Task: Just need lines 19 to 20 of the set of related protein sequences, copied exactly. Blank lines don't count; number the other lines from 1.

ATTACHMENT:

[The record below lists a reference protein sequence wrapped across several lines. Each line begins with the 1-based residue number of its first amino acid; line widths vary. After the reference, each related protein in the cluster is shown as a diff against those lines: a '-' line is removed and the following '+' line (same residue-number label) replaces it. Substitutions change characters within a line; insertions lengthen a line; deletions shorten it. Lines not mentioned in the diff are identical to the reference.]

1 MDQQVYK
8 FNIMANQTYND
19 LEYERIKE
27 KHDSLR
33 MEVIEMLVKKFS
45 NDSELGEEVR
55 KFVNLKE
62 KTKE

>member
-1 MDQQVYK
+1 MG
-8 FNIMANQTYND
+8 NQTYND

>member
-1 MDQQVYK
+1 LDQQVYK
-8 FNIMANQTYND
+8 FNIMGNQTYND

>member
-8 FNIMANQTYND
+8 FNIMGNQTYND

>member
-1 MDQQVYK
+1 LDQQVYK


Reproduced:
+8 FNIMGNQTYND

>member